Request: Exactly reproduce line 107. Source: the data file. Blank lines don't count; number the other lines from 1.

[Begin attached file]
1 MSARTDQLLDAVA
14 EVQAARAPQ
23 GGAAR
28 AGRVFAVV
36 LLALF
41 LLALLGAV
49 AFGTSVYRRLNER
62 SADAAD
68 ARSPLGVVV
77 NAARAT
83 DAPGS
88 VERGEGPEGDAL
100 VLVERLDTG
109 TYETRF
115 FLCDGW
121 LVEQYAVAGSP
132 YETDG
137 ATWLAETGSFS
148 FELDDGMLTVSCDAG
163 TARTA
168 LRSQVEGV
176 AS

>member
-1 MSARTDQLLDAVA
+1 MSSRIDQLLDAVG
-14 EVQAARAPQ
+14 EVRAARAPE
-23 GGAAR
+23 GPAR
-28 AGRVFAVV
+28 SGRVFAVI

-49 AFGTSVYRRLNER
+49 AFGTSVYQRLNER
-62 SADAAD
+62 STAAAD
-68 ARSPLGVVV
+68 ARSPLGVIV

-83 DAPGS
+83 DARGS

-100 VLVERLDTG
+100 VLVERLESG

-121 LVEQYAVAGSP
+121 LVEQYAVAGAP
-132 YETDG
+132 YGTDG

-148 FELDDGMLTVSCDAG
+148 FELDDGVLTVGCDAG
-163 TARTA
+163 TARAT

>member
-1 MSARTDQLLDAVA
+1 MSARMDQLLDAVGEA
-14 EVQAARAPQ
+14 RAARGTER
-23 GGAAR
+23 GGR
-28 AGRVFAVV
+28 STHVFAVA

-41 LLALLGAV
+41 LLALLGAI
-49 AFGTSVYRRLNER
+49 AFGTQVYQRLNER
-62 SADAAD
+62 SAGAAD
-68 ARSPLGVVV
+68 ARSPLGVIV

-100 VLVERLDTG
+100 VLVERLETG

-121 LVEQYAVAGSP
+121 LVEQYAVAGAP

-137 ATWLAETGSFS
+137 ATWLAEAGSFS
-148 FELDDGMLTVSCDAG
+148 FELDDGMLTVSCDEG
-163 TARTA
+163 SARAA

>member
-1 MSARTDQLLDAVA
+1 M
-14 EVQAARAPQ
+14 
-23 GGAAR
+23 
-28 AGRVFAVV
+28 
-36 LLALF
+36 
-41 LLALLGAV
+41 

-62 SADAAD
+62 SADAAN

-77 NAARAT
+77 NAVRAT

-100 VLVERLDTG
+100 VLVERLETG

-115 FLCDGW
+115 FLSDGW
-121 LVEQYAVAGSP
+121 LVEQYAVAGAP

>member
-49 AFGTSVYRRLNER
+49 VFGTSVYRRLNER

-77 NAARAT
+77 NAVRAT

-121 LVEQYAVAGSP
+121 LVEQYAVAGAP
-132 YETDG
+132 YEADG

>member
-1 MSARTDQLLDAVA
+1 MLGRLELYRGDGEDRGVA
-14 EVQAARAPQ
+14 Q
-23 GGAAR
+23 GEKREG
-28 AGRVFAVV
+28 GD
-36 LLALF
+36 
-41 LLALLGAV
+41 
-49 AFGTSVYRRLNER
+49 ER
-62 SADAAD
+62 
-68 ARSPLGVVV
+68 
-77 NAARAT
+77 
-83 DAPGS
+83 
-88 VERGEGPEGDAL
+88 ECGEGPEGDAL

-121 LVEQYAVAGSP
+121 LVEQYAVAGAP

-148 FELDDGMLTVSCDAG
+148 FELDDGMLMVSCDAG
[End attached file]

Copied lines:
-132 YETDG